And if Vauban had been a gardener


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Clou de jalonnement circuit Vauban

 

From garden to garden, these marker studs show us the way to go, with the Place Abbatucci as a start and finish point.



You can call me Vauban !

My name is Sébastian Le Prestre de Vauban - you can call me Vauban - and I’m here to teach you about the history of Huningue.

More precisely the history of the stronghold which I designed in 1679, commissioned by Louis XIV who wanted an iron ring around our borders.

And of course the city history after 1815, following the orders of Basel to demolish our ramparts which had become too threatening.

And then, and then… can you keep a secret? You should know that being an army engineer wasn’t my only passion. Can you believe that as a child I wanted to become a gardener?!

You don’t believe me? Follow me for a walk into the heart of Huningue and I will show you my genius regarding botany, blossoming and even ecology.

Vauban jardinier : illustration départ

But to start, let’s take the stairs or the lift to better appreciate the former parade ground.

Histoiry

In the footsteps of Vauban

Inaugurated on August 26, 1681 the day after only three years of building, the Huningue stronghold was reinforced from 1684 to 1687 with a bridgehead being built on the right bank of the Rhine and hornwork on Cordonniers Island.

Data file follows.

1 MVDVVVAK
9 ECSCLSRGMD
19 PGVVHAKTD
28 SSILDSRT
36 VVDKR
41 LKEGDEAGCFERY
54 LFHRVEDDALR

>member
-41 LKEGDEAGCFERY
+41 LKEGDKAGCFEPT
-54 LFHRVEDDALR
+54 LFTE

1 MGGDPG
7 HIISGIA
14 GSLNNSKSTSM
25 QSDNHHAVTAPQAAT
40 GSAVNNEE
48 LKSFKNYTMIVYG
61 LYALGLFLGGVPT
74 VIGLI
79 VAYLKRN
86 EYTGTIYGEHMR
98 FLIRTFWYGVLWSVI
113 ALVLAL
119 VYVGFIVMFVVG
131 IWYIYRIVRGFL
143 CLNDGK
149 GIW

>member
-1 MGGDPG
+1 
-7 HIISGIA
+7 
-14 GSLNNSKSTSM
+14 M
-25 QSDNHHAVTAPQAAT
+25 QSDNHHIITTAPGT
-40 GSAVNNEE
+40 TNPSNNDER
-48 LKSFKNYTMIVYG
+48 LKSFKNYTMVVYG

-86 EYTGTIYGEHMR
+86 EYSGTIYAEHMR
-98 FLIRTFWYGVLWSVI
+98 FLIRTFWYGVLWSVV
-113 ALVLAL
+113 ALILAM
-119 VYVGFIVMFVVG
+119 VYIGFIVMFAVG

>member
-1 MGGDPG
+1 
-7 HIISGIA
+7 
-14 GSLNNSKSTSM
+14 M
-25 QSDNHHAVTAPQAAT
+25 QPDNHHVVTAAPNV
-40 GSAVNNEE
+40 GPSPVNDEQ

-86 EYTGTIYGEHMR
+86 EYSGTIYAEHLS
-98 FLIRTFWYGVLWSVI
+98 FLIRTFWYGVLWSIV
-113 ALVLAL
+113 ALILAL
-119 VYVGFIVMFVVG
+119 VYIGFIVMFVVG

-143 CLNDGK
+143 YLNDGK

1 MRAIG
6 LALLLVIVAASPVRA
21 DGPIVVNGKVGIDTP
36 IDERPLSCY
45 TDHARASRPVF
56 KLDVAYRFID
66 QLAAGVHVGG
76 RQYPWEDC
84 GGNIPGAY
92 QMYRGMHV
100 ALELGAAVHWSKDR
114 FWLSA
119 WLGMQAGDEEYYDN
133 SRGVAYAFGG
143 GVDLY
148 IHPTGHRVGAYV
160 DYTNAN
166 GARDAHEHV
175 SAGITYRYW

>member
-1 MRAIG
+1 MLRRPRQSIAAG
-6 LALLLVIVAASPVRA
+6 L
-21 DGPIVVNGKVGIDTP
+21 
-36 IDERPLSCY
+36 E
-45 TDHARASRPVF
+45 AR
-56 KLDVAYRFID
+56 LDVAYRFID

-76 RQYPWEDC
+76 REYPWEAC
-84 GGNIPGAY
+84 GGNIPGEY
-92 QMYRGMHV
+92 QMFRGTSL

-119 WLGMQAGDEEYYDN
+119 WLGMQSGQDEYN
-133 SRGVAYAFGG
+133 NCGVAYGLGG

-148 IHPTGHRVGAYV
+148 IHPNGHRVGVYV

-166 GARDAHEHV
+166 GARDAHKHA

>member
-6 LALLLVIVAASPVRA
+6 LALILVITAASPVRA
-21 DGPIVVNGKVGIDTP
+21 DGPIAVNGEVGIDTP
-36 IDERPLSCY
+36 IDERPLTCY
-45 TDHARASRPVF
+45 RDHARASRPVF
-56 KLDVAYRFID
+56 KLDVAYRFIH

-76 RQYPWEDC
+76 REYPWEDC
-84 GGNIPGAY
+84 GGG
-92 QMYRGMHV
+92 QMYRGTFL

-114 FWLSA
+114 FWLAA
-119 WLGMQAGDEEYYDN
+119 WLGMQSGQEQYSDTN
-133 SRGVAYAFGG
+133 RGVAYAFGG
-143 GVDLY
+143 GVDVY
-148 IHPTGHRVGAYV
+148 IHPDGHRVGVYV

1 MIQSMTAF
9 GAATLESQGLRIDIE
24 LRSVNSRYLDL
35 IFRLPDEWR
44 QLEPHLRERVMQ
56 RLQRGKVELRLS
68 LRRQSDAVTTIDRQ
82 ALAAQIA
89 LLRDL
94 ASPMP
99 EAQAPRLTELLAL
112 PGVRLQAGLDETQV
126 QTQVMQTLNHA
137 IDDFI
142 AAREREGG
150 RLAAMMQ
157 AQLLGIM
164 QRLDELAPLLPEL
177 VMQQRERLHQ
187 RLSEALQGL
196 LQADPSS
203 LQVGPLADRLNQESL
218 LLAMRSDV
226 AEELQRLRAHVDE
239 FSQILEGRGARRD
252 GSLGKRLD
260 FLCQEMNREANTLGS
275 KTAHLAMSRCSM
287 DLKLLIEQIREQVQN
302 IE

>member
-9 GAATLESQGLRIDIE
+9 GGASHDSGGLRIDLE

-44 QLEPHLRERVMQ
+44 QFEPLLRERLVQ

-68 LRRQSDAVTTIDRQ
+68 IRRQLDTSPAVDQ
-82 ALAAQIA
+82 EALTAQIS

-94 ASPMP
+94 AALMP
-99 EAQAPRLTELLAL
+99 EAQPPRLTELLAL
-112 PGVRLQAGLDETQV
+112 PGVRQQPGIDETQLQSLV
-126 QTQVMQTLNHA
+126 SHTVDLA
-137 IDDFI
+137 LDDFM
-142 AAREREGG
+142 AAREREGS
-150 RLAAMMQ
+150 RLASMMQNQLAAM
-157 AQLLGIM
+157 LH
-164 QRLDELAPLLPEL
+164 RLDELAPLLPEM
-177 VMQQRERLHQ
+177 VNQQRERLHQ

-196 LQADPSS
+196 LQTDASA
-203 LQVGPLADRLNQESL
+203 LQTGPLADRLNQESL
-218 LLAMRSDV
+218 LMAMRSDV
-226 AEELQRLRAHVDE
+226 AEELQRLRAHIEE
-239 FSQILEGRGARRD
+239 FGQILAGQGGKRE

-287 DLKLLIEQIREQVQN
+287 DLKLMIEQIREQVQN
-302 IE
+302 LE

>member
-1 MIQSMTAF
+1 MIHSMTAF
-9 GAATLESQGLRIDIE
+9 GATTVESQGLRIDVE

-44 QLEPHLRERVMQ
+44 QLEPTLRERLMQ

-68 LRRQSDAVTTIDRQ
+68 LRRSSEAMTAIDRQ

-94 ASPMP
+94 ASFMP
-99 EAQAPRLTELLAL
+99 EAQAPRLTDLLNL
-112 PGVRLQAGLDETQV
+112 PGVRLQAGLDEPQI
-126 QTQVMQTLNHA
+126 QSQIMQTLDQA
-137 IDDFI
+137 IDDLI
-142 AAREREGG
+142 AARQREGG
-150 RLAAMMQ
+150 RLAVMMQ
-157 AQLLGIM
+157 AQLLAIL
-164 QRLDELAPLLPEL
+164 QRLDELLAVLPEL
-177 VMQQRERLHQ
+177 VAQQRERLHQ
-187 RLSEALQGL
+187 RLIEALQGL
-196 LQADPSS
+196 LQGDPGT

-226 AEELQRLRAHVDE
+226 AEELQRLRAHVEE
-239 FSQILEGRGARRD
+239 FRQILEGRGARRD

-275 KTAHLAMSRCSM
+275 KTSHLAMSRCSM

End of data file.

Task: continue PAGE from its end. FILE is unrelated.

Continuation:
Contours de l'ancienne place forte

A consequence of the Ryswick peace treaty, the latter were destroyed in 1698. The stronghold resisted to three sieges before it was also demolished after the Napoleonic defeats in 1815, in accordance with a clause from the Paris Treaty ordered by Basel. Therefore, “the Huningue fortifications were razed to the ground with no hope of being rebuilt or replaced by any other structures being less than three leagues from Basel.”

Nearly nothing was left from the ramparts built by Vauban as of 1679. The Place Abbatucci, which was once a parade ground, the garrison church or even the Adjutant-General’s office, which is home today to the local history museum are all legacies from a time when the heroes were called Abbatucci, Chancel or Barbanègre.

For shrewd eyes, there are numerous characteristics which show this was the former Huningue stronghold and reveal its long military past, including the trail “And if Vauban had been a gardener”, which retraces all its major steps.

 

Armoiries de HuningueRoyal coat of arms

The three fleurs-de-lis and the three golden crowns of the Huningue coat of arms are a reminder that this city was built on the orders of Louis XIV who came here twice, as a royal city and a genuine military barrier for the recently-French Alsace.

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